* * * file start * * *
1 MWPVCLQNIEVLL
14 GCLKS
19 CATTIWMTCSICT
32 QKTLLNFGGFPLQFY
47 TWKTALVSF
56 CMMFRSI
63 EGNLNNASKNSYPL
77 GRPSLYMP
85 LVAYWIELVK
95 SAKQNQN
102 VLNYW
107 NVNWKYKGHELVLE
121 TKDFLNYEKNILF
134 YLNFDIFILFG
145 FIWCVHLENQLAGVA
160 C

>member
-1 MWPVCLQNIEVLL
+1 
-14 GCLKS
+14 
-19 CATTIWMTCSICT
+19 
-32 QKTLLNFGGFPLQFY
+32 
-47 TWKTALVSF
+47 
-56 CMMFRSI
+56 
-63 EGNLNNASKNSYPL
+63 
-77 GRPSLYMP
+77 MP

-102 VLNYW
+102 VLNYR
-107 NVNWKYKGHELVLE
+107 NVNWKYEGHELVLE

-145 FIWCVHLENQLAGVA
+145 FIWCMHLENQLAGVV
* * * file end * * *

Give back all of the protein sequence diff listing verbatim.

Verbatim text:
1 MWPVCLQNIEVLL
14 GCLKS
19 CATTIWMTCSICT
32 QKTLLNFGGFPLQFY
47 TWKTALVSF
56 CMMFRSI
63 EGNLNNASKNSYPL
77 GRPSLYMP
85 LVAYWIELVK
95 SAKQNQN
102 VLNYW
107 NVNWKYKGHELVLE
121 TKDFLNYEKNILF
134 YLNFDIFILFG
145 FIWCVHLENQLAGVA
160 C

>member
-1 MWPVCLQNIEVLL
+1 
-14 GCLKS
+14 
-19 CATTIWMTCSICT
+19 
-32 QKTLLNFGGFPLQFY
+32 
-47 TWKTALVSF
+47 
-56 CMMFRSI
+56 
-63 EGNLNNASKNSYPL
+63 
-77 GRPSLYMP
+77 MP

-102 VLNYW
+102 VLNYR
-107 NVNWKYKGHELVLE
+107 NVNWKYEGHELVLE

-145 FIWCVHLENQLAGVA
+145 FIWCMHLENQLAGVV